Hurricane Florence (2000)
|Category 1 hurricane (SSHWS/NWS)|
|Formed||September 10, 2000|
|Dissipated||September 19, 2000|
|(Extratropical after September 17, 2000)|
|Highest winds||1-minute sustained: 80 mph (130 km/h)
|Lowest pressure||985 mbar (hPa); 29.09 inHg|
|Areas affected||East Coast of the United States, Bermuda, Atlantic Canada|
|Part of the 2000 Atlantic hurricane season|
Hurricane Florence attained Category 1 intensity on three separate occasions in mid-September 2000. The tenth tropical cyclone and sixth named storm of the 2000 Atlantic hurricane season, Florence developed on September 20 from a cold front to the southwest of Bermuda. Initially a subtropical cyclone, it quickly organized, attaining hurricane status twice in a two-day period before weakening while remaining nearly stationary. Florence accelerated northeastward, reaching peak winds as a hurricane after passing near Bermuda. On September 17, the storm was absorbed by a larger extratropical cyclone. Hurricane Florence threatened Bermuda during its third time at hurricane intensity, bringing tropical storm force winds to the island but causing no reported damage. However, three deaths in North Carolina were blamed on rip currents triggered by the hurricane on September 12.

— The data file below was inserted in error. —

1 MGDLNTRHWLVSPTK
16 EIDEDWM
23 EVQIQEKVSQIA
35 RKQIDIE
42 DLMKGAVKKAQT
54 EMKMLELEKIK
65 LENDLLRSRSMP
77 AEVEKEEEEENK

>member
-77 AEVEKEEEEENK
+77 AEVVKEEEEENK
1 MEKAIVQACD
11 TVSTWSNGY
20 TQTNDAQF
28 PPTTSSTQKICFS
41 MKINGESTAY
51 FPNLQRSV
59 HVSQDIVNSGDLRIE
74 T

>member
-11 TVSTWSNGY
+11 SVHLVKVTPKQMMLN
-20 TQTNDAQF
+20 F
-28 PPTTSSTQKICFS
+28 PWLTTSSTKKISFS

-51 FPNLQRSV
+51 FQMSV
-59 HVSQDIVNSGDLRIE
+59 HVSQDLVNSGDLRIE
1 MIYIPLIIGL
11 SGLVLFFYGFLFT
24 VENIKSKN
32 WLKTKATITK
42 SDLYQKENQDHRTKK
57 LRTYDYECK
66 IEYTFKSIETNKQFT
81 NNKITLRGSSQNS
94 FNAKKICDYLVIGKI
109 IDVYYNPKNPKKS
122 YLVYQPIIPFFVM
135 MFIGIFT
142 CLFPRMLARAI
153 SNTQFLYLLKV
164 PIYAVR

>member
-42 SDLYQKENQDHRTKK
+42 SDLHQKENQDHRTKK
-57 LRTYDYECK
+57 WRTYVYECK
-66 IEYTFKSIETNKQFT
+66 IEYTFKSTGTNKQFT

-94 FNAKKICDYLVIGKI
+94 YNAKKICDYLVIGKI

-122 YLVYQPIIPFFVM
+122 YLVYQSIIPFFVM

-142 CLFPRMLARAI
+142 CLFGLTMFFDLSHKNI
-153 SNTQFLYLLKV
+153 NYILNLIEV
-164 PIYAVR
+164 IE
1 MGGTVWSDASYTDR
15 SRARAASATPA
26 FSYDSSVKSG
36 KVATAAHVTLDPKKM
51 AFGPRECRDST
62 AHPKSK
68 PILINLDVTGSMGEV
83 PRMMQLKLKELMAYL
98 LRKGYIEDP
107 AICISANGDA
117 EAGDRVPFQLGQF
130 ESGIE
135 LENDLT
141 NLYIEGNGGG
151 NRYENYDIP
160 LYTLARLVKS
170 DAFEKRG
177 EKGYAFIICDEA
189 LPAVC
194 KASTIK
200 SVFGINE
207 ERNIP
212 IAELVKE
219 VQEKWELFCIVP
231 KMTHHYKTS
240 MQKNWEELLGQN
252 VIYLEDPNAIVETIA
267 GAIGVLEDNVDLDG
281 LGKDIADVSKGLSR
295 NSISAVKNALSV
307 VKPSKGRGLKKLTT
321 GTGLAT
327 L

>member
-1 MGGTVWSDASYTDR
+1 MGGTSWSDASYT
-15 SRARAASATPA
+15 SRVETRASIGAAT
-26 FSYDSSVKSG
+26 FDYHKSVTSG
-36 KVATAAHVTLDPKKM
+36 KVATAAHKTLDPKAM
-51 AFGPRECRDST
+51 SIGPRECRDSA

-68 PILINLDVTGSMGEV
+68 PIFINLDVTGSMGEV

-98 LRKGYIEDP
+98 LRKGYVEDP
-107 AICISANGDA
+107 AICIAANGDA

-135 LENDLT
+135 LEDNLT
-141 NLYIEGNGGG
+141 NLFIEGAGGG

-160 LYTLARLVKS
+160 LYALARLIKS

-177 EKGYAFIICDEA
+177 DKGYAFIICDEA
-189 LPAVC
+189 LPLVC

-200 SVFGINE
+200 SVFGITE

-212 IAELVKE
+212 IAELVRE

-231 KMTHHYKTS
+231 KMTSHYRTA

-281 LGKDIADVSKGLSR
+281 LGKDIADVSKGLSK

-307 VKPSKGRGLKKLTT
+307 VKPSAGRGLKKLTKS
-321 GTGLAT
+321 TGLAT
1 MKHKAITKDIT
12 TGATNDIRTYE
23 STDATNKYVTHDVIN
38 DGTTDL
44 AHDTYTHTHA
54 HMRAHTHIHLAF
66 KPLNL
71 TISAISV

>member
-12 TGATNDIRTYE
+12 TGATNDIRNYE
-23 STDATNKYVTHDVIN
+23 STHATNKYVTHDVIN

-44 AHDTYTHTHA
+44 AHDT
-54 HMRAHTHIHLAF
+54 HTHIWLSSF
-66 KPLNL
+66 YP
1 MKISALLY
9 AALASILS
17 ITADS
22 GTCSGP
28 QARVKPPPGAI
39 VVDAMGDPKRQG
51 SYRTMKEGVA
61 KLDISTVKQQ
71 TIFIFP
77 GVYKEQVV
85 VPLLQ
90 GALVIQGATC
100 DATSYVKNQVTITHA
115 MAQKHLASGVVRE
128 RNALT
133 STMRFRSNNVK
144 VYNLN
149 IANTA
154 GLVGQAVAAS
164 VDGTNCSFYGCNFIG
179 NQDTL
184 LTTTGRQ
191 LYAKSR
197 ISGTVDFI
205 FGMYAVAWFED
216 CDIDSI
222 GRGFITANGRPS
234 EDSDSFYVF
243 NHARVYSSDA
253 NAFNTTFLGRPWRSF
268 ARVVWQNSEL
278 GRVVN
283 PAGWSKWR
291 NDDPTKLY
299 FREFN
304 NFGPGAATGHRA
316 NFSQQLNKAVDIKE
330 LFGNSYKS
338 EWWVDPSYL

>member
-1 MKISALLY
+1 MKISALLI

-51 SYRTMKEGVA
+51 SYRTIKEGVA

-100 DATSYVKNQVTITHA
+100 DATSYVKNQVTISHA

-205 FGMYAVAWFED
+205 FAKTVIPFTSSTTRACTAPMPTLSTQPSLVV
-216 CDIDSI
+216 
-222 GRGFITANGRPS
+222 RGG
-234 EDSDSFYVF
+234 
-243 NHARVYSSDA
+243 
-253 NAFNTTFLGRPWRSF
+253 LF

During the first week of September, a cold front moved off the East Coast of the United States and stalled over the Atlantic Ocean. By September 8, a weak frontal wave began developing along the cold front. Late on September 9, convection increased over the broad low pressure area, and the overall system intensified beneath an upper-level low. Subsequently, the system abandoned its frontal features as its appearance became more circular. With persistent but limited convection near and to the west of the center, the National Hurricane Center (NHC) estimated the system developed into a subtropical depression late on September 10 about 375 mi (604 km) west-southwest of Bermuda; it was considered subtropical because the upper-circulation was believed to have been cold-core. Operationally, advisories on the system were not initiated until 21 hours later.